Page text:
The effect of uncemented acetabular liner geometry and lip size on the risk of revision for instability or loosening : a study on 202,511 primary hip arthroplasties from the National Joint Registry.

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Abstract

Aims: The aim of this study was to determine if uncemented acetabular polyethylene (PE) liner geometry, and lip size, influenced the risk of revision for instability or loosening. Methods: A total of 202,511 primary total hip arthroplasties (THAs) with uncemented acetabular components were identified from the National Joint Registry (NJR) dataset between 2003 and 2017. The effect of liner geometry on the risk of revision for instability or loosening was investigated using competing risk regression analyses adjusting for age, sex, American Society of Anesthesiologists grade, indication, side, institution type, surgeon grade, surgical approach, head size, and polyethylene crosslinking. Stratified analyses by surgical approach were performed, including pairwise comparisons of liner geometries. Results: The distribution of liner geometries were neutral (39.4%; 79,822), 10° (34.5%; 69,894), 15° (21.6%; 43,722), offset reorientating (2.8%; 5705), offset neutral (0.9%; 1,767), and 20° (0.8%; 1,601). There were 690 (0.34%) revisions for instability. Compared to neutral liners, the adjusted subhazard ratios of revision for instability were: 10°, 0.64 (p < 0.001); 15°, 0.48 (p < 0.001); and offset reorientating, 1.6 (p = 0.010). No association was found with other geometries. 10° and 15° liners had a time-dependent lower risk of revision for instability within the first 1.2 years. In posterior approaches, 10° and 15° liners had a lower risk of revision for instability, with no significant difference between them. The protective effect of lipped over neutral liners was not observed in laterally approached THAs. There were 604 (0.3%) revisions for loosening, but no association between liner geometry and revision for loosening was found. Conclusion: This registry-based study confirms a lower risk of revision for instability in posterior approach THAs with 10° or 15° lipped liners compared to neutral l iners, but no significant difference between these lip sizes. A higher revision risk is s een with offset reorientating liners. The benefit of lipped geometries against revision fo r instability was not seen in laterally approached THAs. Liner geometry does not seem to i nfluence the risk of revision for loosening.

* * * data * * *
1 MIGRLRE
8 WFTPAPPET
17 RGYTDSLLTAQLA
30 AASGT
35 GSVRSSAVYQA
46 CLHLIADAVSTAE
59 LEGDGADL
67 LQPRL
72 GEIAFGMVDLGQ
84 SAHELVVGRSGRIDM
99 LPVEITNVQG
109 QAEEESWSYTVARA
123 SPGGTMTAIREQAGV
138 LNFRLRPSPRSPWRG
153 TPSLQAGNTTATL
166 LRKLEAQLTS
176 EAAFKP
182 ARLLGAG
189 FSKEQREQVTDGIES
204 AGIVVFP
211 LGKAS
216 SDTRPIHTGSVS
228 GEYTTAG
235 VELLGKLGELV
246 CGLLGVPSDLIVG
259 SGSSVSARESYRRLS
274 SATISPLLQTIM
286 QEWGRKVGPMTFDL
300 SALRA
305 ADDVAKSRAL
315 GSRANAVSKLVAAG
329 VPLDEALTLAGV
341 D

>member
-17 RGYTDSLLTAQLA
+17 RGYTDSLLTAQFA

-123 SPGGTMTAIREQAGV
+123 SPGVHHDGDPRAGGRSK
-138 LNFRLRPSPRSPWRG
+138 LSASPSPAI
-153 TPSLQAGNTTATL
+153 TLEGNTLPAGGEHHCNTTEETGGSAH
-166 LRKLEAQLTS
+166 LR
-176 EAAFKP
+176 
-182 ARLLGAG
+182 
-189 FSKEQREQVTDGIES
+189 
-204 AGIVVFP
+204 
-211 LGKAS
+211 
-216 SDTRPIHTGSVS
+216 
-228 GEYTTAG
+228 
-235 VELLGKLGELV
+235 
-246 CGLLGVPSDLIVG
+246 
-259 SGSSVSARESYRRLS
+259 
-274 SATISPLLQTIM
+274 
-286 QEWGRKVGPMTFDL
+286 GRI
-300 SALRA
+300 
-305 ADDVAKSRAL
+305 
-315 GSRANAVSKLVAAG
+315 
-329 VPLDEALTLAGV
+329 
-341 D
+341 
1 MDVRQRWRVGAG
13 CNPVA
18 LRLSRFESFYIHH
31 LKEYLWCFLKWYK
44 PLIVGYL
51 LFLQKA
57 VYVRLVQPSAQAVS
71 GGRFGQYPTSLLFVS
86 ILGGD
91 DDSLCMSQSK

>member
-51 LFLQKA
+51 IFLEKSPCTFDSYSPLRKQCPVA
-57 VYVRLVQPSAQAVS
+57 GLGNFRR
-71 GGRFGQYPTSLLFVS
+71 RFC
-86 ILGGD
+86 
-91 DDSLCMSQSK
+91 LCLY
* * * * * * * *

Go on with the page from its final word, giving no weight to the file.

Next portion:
Bibliographical metadata

Original languageEnglish
Pages (from-to)1774-1782
Number of pages9
JournalThe Bone & Joint Journal
Volume103-B
Issue number12
DOIs
Publication statusPublished - 1 Dec 2021